This section is from the book "What England Can Teach Us About Gardening", by Wilhelm Miller. Also available from Amazon: What England Can Teach Us About Gardening.
The only place where we can reproduce practically all the English effects with English material is Oregon, for that is about the only place that combines a cool, moist summer with a mild winter. However, nine tenths of the evergreens that flourish in England will thrive on the Pacific coast if given enough water during the dry season.
The South can equal the English luxuriance, at least near salt water; but with a different set of plants which will show a family resemblance, yet individual distinction.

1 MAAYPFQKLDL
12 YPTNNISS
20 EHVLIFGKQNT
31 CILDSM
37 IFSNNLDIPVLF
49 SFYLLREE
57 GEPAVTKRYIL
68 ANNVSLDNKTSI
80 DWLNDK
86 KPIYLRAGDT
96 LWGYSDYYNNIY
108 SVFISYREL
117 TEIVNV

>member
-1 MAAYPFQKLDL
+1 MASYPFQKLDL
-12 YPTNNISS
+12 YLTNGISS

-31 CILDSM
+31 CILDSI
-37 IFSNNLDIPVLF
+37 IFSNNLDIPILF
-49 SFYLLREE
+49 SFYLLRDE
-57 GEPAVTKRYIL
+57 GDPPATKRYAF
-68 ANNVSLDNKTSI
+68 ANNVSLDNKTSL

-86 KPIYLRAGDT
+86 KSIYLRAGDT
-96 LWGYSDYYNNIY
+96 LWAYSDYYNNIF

The Northwest can have no broad-leaved evergreens worth mentioning, and the Middle West cannot rival the East.
The East spends the most on broad-leaved evergreens, and is popularly supposed to have the worst climate for them. So I shall concentrate on that region. Yet even here, I believe, we can reproduce seven of the most important English effects with broad-leaved evergreens, while there are only four that we can never hope to have. This may seem like a formidable list, but all these effects fall roughly into three groups — flowering, fruiting, and foliage, and they may prove interesting if examined in that order.
garden, flowers, plants, England, effects, foliage, gardening